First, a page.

Plate to Pixel has been highly recommended by almost every food blogger friend I know. So I just had to get a copy myself. I got my copy earlier this year. I still use it as a reference. As food/culinary bloggers, photos of our food speak a thousand words. Gorgeous photos are what drive traffic to our blogs. More traffic means more connections, more exposure, and more blog money (for those that monetize). It’s the gorgeous, mouthwatering photos that will get accepted to food porn sites like Foodgawker and Tastespotting. I haven’t ever even bothered submitting any of mine yet because I still don’t like any of my photos. I understand that the traffic increase becomes significant when shared on those sites.
If you are thinking of starting a food/culinary blog, every seasoned (me still a newbie, but I agree with this) blogger will tell you to learn how to take awesome shots. It’s the money maker. Plate to Pixel will be your best friend as you learn. As I make progress, I hope to expand my skills with more advanced food photography books. But for now, Plate to Pixel, along with endless practice, will be sufficient.
This was the first work related cakeI did. And I swear, it looked a lot better than it does in the picture. The flash was turned on, the angle was bad, and it just resulted in a horrible grainy, blurry picture. Plus, it was ice cream so I had to work fast and also did part of the work in the freezer. I think I could have done a much better job if it was a regular cake. This was a fondant covered cake. I hate fondant. If I were to do it all over again, I don’t think I’d use fondant. And of course, now I would take less shitty pictures.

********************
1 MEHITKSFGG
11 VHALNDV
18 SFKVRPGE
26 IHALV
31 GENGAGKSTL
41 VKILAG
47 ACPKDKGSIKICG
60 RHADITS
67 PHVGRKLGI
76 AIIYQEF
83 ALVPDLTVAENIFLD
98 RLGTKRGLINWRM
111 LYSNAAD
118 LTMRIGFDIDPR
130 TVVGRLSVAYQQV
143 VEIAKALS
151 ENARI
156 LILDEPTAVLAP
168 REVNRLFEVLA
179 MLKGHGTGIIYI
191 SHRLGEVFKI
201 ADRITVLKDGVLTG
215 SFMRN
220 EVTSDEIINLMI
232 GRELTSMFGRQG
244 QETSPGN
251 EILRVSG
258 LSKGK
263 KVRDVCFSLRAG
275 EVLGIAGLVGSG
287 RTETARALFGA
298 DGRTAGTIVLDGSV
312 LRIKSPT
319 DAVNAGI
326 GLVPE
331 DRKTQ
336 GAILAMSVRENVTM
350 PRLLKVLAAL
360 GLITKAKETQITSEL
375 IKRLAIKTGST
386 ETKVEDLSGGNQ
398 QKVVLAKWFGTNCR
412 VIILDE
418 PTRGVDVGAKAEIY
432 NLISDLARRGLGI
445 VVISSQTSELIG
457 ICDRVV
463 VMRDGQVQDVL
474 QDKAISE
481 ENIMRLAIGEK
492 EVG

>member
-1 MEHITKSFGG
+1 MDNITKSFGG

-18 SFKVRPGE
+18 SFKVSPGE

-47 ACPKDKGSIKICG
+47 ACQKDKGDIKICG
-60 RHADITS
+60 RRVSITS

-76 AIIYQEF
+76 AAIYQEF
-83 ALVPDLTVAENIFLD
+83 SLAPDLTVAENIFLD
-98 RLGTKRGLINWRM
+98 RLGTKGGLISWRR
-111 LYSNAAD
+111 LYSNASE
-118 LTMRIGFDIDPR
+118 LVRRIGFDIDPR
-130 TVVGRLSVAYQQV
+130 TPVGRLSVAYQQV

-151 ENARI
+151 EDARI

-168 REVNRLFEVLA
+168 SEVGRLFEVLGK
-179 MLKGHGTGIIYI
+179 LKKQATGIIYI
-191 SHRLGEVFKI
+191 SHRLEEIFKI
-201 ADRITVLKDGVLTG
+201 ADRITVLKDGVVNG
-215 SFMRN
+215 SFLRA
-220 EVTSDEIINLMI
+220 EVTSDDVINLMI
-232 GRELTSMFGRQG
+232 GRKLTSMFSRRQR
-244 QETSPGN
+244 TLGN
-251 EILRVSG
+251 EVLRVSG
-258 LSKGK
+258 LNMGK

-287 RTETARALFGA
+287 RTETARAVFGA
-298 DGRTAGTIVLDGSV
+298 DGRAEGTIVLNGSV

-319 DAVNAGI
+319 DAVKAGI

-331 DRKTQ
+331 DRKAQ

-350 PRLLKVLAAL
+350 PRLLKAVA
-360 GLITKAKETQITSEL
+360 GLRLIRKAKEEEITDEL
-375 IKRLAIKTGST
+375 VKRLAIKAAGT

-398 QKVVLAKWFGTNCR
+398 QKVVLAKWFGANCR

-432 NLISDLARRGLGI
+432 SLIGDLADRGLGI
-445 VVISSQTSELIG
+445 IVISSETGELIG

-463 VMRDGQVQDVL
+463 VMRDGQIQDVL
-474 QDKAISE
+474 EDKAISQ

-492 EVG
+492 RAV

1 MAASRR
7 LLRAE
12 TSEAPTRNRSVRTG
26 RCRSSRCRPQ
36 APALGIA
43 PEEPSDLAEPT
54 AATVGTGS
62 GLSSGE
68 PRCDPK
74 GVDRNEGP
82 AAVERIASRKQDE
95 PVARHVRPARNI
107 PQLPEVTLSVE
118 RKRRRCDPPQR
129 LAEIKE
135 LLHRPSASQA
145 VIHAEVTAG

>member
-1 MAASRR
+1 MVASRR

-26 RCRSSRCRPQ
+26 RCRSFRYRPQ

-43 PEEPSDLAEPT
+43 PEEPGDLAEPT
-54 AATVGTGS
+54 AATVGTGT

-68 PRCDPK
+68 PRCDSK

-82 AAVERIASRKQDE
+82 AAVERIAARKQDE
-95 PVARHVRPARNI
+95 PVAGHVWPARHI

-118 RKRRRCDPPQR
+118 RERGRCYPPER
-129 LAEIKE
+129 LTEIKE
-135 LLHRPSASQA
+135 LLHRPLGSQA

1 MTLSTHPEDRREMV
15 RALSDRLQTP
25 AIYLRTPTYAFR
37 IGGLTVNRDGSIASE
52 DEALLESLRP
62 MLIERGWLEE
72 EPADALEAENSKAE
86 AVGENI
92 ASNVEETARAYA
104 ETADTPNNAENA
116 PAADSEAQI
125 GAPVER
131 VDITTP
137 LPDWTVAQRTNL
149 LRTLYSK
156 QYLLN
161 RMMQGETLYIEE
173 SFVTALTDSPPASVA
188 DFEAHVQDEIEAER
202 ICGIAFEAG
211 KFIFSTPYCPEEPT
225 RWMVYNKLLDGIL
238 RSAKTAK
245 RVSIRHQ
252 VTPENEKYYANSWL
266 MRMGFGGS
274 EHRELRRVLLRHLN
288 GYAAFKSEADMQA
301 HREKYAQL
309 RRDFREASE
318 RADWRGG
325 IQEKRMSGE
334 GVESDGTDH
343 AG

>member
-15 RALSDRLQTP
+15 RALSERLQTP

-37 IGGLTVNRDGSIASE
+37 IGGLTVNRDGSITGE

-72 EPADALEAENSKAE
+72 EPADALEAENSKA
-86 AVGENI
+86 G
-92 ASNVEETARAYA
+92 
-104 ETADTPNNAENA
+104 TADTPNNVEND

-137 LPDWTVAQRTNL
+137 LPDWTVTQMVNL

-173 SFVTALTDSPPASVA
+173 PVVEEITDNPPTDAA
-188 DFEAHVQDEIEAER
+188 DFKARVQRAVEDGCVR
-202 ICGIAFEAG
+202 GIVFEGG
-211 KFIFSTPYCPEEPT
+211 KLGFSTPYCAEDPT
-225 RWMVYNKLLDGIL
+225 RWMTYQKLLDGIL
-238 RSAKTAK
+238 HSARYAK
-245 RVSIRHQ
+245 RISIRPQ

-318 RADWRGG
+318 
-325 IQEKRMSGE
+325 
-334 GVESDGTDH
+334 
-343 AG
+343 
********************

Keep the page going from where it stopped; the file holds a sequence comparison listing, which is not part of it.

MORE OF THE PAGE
Prior to blogging and learning what a crime it is to use the flash when taking food photos, I have to admit that I would have been put in food photography jail each time (including in the piano cake photo).
There was a time when I was putting together a culinary portfolio. I am ashamed to even tell you how people were squinting to look the pictures in it. They even resorted to holding my portfolio sideways, upside down to try to figure out WTF my pictures were, or to try to get a better idea of how it was supposed to look, had it been in better lighting and such. I will never forget the advice I was given for my horrible photo taking skills…”These photos are pretty bad. No matter how beautiful your creations may be, if your photos are horrible and hard to make out, you are doing no justice to your food.” I learned the hard way. My pictures were just so overexposed and grainy…just plain ugly.
There are some restaurants that don’t allow diners to take photos of the food. I can understand that. I imagine that the majority of the food snapping diners are not professional food photographers. Imagine if a good portion of those pics fell into the “shitty” category, and then posted all over social media. It wouldn’t do the chefs or restaurants any justice. So it’s totally understandable why some establishments would be strict about photographing their food.
If you haven’t already picked up a copy, you MUST!! Even if you aren’t a food/culinary blogger, you don’t want to be that annoying Yelper or Instagramer that keeps posting ugly, unappetizing looking pics (it may be me sometimes lol but I’m working on it). Nothing annoys chefs more than having beautiful creations butchered with bad photos.